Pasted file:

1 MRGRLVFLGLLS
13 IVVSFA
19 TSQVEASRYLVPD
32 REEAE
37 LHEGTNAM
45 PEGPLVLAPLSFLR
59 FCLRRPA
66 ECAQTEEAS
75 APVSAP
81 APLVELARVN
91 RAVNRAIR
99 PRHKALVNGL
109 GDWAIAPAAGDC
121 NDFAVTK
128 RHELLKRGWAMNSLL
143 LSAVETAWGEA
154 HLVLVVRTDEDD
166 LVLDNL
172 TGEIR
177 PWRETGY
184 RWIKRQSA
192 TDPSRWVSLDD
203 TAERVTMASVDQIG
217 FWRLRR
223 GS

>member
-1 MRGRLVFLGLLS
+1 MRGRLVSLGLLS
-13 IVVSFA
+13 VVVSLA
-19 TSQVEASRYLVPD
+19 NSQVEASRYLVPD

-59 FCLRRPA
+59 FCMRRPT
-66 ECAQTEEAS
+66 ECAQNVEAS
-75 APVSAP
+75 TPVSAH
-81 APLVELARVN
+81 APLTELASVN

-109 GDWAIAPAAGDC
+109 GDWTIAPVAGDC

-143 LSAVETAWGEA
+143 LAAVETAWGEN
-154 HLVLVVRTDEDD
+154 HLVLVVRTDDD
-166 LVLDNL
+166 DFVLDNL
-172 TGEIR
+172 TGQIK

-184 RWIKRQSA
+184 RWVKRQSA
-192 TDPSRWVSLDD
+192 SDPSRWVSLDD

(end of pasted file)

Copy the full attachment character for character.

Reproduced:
1 MRGRLVFLGLLS
13 IVVSFA
19 TSQVEASRYLVPD
32 REEAE
37 LHEGTNAM
45 PEGPLVLAPLSFLR
59 FCLRRPA
66 ECAQTEEAS
75 APVSAP
81 APLVELARVN
91 RAVNRAIR
99 PRHKALVNGL
109 GDWAIAPAAGDC
121 NDFAVTK
128 RHELLKRGWAMNSLL
143 LSAVETAWGEA
154 HLVLVVRTDEDD
166 LVLDNL
172 TGEIR
177 PWRETGY
184 RWIKRQSA
192 TDPSRWVSLDD
203 TAERVTMASVDQIG
217 FWRLRR
223 GS

>member
-1 MRGRLVFLGLLS
+1 MRGRLVSLGLLS
-13 IVVSFA
+13 VVVSLA
-19 TSQVEASRYLVPD
+19 NSQVEASRYLVPD

-59 FCLRRPA
+59 FCMRRPT
-66 ECAQTEEAS
+66 ECAQNVEAS
-75 APVSAP
+75 TPVSAH
-81 APLVELARVN
+81 APLTELASVN

-109 GDWAIAPAAGDC
+109 GDWTIAPVAGDC

-143 LSAVETAWGEA
+143 LAAVETAWGEN
-154 HLVLVVRTDEDD
+154 HLVLVVRTDDD
-166 LVLDNL
+166 DFVLDNL
-172 TGEIR
+172 TGQIK

-184 RWIKRQSA
+184 RWVKRQSA
-192 TDPSRWVSLDD
+192 SDPSRWVSLDD